Building a business during the recent economic downturn has been a tough row to hoe. Some segments have been especially tough.
Last fall, the Milwaukee Journal reported total U.S. beverage milk sales in 2011 were 53 billion pounds - about 6 billion gallons - the lowest level since 1984, according to U.S. Department of Agriculture figures released in August; and, whole milk beverage sales were less than half their level from the early 1980s. Those numbers were part of a decade long downward trend.
So why would Cattlemen’s Beef Board member Doug Temme and his wife, Mary, choose to grow their dairy herd while consumption was nose-diving? “My son John came home from college four years ago. It seemed like a good time to expand the herd,” he told me.
John had graduated from South Dakota State’s renowned dairy school. Managing a herd that had always been around 150 to 200 cows just didn’t seem like a good use of his skills, so they began the expansion. With 1,100 acres there was plenty of room to grow. Today, they’re milking 650 to 700 cows three times a day.
“We plan to grow some more,” Temme said. “We might be able to double in a few years.” John and his fiancée Molly will be married by then with a possible next generation of dairy farmers in the works. There are two other family members – a daughter Ann and her husband Connor Rocole, and another daughter, Lisa, who’s working on a degree in Textile Science at the University of Nebraska.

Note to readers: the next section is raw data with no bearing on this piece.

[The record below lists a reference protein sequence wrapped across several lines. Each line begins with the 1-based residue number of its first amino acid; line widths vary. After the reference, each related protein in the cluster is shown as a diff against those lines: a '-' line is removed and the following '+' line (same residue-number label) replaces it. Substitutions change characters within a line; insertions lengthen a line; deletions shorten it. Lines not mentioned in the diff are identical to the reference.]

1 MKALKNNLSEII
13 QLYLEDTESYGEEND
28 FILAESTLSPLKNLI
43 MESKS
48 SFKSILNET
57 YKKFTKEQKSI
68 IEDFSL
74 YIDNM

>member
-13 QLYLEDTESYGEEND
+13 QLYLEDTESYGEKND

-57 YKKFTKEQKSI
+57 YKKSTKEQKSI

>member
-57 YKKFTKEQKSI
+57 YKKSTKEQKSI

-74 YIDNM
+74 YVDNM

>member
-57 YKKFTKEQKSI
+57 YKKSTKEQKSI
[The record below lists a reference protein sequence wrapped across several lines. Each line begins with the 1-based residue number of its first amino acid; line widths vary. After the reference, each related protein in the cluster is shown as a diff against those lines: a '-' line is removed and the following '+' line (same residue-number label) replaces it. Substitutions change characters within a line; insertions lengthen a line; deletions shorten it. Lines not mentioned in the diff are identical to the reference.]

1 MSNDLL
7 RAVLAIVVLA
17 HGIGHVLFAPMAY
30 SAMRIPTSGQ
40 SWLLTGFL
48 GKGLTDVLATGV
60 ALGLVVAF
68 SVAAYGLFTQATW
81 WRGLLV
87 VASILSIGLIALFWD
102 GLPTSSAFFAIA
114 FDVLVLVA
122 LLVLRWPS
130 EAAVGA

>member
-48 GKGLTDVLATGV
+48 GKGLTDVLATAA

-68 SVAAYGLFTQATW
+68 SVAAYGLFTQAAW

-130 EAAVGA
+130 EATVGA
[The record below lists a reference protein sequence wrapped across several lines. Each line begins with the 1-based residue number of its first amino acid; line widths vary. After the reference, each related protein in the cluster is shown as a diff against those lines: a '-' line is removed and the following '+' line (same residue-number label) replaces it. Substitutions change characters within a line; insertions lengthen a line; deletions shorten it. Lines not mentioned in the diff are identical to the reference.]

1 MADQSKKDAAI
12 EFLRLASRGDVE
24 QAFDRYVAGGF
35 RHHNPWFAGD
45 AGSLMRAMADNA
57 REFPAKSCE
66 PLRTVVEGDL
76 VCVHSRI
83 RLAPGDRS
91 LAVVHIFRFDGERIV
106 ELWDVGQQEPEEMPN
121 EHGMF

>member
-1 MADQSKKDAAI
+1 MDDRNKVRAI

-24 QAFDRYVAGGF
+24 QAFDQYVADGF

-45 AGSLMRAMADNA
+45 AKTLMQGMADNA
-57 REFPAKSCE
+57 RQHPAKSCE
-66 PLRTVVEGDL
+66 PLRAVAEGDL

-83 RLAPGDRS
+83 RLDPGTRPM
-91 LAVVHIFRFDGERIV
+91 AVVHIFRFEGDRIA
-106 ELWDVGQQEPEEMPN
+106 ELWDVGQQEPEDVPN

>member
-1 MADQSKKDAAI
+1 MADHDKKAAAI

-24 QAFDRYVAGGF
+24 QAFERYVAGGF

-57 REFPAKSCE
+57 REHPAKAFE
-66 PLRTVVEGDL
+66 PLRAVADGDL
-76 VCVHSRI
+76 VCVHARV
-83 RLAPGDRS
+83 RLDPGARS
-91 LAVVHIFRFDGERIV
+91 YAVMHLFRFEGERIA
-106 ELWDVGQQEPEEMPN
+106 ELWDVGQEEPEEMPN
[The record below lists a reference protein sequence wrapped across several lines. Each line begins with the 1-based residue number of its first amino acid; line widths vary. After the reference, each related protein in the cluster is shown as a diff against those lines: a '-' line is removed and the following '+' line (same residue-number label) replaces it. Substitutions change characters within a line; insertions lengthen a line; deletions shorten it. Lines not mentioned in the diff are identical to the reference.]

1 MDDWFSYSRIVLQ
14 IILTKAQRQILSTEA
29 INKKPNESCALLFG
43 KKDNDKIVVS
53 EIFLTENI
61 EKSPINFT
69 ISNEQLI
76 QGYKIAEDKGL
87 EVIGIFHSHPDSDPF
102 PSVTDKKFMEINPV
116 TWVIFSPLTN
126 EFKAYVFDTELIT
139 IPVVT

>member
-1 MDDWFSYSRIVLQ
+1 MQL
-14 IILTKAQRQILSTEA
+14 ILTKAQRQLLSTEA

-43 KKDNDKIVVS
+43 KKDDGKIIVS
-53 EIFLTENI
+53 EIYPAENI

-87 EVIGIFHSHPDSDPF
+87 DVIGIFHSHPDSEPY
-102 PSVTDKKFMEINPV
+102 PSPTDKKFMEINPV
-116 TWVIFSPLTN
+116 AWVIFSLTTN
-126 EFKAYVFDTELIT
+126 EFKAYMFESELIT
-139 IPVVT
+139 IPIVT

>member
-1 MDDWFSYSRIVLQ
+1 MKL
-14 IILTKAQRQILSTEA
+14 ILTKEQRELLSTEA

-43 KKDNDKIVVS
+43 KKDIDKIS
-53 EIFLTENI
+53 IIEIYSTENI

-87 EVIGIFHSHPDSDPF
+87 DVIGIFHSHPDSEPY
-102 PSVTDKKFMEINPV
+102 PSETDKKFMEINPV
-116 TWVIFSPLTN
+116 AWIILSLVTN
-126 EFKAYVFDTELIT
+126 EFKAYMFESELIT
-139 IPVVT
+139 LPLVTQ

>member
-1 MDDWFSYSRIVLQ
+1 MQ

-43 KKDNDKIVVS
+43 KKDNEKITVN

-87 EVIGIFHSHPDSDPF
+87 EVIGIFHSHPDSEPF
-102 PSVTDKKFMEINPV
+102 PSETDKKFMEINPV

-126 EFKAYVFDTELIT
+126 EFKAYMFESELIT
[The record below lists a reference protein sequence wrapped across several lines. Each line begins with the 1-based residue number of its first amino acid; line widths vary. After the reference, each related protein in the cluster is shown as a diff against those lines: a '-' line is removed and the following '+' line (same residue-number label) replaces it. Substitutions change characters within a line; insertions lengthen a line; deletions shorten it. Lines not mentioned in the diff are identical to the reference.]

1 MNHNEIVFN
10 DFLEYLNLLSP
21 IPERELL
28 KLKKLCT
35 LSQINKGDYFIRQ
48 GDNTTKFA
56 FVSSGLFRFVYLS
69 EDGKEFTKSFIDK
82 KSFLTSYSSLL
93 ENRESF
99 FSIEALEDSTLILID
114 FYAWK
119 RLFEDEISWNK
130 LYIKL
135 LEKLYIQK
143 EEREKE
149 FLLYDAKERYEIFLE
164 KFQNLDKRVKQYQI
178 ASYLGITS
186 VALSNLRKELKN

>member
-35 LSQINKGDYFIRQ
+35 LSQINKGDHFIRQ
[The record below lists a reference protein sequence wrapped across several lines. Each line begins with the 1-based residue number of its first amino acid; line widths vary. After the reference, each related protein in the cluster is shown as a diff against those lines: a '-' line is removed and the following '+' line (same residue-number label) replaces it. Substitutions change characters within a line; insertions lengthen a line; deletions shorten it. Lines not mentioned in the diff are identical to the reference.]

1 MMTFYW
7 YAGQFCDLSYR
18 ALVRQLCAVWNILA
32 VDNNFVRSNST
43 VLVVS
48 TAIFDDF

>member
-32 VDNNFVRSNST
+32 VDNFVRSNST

While they were building the business, they took the opportunity to upgrade the facilities. “We’ve made some changes, mostly for the comfort of our herd. We built a new tunnel ventilated barn with sand for bedding – we want our animals to stand while eating and lay down while they’re chewing their cud. We were getting 65 to 70 pounds of milk per animal per day; now we’re getting 85 to 90 pounds.”
Just finishing his first year as a CBB member, Temme claims he’s still in the ‘learning curve’ but he has plenty of experience to bring to the table. Temme was nominated to the Beef Board by a caucus of the Nebraska Cattlemen, Farm Bureau and Associated Milk Producers, Inc. (AMPI). He has served as vice chairman of AMPI and is president of the Nebraska State Dairy Association.
Temme serves on the Freedom to Operate Committee, whose goal is to protect and enhance beef producers’ freedom to operate. He had worked with “We Support Agriculture,” a coalition of individuals and organizations that stand behind Nebraska farmers against attacks by animal right extremists.
“We want to make sure the public knows we support agriculture and the truth about animal rights groups,” he said. His work with WSA as well as his service to the cattle industry through his committee work with CBB underscores his enthusiasm for the dairy industry and his faith in the continued success of animal agriculture.
Chuck Jolley is a free lance writer, based in Kansas City, who covers a wide range of ag industry topics for Vance Publishing.